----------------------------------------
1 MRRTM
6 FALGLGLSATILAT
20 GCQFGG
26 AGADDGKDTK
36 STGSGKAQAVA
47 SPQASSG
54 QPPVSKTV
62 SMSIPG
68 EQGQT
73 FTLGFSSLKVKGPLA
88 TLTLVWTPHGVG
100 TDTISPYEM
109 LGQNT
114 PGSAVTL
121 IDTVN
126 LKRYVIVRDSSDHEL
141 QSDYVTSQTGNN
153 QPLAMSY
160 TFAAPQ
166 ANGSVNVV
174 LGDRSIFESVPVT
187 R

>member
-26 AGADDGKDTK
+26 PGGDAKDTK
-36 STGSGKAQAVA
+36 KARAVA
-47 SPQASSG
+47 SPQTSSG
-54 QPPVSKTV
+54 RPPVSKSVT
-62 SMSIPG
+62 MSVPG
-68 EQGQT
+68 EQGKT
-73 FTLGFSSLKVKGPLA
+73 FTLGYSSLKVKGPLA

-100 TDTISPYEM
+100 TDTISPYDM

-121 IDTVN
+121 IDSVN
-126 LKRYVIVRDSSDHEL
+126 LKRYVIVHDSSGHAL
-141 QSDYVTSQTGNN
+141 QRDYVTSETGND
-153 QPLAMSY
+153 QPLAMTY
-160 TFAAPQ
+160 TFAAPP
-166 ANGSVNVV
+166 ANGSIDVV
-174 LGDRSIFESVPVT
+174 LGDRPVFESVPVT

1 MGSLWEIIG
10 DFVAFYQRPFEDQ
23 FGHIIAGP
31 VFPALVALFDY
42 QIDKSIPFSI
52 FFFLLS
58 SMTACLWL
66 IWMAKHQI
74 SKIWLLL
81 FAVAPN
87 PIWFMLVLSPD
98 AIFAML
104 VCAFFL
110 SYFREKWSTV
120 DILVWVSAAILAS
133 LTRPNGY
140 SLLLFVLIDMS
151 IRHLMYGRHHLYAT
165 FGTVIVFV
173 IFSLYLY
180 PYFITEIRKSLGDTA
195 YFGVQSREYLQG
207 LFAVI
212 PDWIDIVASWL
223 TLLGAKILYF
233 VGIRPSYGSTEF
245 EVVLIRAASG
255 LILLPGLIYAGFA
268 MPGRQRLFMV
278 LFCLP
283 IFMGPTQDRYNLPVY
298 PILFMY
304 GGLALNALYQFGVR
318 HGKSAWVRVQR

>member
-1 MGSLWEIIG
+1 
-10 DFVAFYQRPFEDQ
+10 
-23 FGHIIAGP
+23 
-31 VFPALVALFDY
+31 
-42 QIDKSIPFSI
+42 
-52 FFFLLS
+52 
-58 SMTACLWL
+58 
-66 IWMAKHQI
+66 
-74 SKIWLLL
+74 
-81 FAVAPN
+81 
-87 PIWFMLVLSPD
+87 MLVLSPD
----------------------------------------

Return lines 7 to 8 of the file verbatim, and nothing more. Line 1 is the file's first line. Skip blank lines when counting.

54 QPPVSKTV
62 SMSIPG